Munchausen Syndrome by Proxy (cont.)
Roxanne Dryden-Edwards, MD
Dr. Roxanne Dryden-Edwards is an adult, child, and adolescent psychiatrist. She is a former Chair of the Committee on Developmental Disabilities for the American Psychiatric Association, Assistant Professor of Psychiatry at Johns Hopkins Hospital in Baltimore, Maryland, and Medical Director of the National Center for Children and Families in Bethesda, Maryland.
William C. Shiel Jr., MD, FACP, FACR
Dr. Shiel received a Bachelor of Science degree with honors from the University of Notre Dame. There he was involved in research in radiation biology and received the Huisking Scholarship. After graduating from St. Louis University School of Medicine, he completed his Internal Medicine residency and Rheumatology fellowship at the University of California, Irvine. He is board-certified in Internal Medicine and Rheumatology.
In this Article
- What is Munchausen syndrome by proxy?
- What are causes/risk factors for Munchausen syndrome by proxy?
- What are the signs and symptoms of Munchausen syndrome by proxy?
- How is Munchausen syndrome by proxy diagnosed?
- What is the treatment for Munchausen syndrome by proxy?
- What are the complications of Munchausen syndrome by proxy?
- Where can one get more information on Munchausen syndrome by proxy?
- Munchausen Syndrome by Proxy At A Glance
- Find a local Psychiatrist in your town
What is the treatment for Munchausen syndrome by proxy?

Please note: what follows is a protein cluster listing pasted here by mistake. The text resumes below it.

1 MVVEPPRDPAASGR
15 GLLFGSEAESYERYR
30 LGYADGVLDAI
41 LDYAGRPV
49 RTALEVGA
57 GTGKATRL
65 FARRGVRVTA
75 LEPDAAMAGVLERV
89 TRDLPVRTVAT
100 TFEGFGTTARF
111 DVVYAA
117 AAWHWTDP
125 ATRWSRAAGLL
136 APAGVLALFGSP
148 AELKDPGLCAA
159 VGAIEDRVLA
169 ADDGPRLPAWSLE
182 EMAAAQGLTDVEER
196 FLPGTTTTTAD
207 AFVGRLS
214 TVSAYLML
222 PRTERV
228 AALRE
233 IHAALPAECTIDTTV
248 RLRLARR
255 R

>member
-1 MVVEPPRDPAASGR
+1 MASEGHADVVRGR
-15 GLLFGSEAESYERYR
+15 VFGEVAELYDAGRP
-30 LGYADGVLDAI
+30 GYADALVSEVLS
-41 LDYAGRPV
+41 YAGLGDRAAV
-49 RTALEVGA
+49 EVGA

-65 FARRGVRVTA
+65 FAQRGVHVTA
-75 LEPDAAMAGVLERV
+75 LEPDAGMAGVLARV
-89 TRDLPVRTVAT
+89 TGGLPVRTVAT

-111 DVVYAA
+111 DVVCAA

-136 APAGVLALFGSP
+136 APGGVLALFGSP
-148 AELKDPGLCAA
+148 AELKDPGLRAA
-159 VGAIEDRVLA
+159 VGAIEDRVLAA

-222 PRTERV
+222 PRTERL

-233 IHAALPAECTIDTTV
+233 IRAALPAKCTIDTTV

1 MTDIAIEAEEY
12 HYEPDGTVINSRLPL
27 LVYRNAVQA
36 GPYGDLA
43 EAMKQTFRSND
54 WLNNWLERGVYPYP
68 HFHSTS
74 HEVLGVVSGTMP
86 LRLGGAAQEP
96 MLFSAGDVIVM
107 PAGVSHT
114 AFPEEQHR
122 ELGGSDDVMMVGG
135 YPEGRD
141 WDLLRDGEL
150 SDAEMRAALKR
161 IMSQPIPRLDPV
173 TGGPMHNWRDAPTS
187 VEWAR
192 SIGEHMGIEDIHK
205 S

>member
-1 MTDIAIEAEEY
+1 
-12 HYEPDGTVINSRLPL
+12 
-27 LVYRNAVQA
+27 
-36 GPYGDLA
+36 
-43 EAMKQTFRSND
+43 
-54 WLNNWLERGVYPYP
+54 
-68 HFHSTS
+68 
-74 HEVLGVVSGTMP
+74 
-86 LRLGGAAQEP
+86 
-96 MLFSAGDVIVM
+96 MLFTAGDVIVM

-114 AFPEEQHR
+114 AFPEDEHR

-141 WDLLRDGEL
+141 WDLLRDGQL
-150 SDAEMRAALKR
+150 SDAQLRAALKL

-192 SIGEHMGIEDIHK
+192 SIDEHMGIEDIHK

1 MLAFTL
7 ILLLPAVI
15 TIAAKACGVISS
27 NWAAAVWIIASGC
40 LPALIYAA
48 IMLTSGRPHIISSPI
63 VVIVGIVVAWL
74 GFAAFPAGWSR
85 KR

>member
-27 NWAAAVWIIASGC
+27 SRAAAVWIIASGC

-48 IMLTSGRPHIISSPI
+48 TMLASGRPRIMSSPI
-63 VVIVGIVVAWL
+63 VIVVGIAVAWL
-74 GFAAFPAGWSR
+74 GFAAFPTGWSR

As the diagnosis of MSBP concludes and moves into treatment, the involvement of a comprehensive child-protective-services team is considered of key importance. As with any other instance of child abuse, achieving and maintaining the safety of the child with the least amount of disruption possible (in the least restrictive setting) is a central focus. If professionals, family members other than the perpetrator, and community support systems can successfully maintain the safety of the victim and any other child in the home, that may be encouraged. However, if keeping the child in the same home is deemed to put him or her at continued risk of harm, steps will likely be taken to move the victim and/or other children in the home to a safer environment. With effective treatment progress by the victim and the abuser, professionals may consider slowly reintroducing the child to the home while closely monitoring the child's safety. In the event that such reintegration is not possible, the child might be permanently placed outside the home of the perpetrator. In severe cases, professionals may seek the prosecution and incarceration of the perpetrator and permanently prevent the abuser's access to the victim.
In working with the child, therapists often teach the victim techniques for changing dysfunctional ways of behaving while helping the child understand the underlying feelings and motivations for those behaviors. While psychiatric medications like antidepressants, anti-anxiety, mood stabilizer, and antipsychotic medications may be used to alleviate specific symptoms for the perpetrator or victim, these medications by no means cure the illness completely.
Individual psychotherapy for both the perpetrator of MSBP and the victim, as well as family therapy for members of the household involved are often incorporated into the treatment program. At the same time, the ongoing use of medical services is closely monitored by medical, mental-health and child-protection professionals. Sometimes, the primary-care doctor will be notified by the insurance company of future use of medical services by the MSBP victim. The professional might also be notified when the child is absent from school. Access to such information is either granted through child protective services or by a parent. School officials may agree not to excuse an absence unless approved by the primary-care physician.
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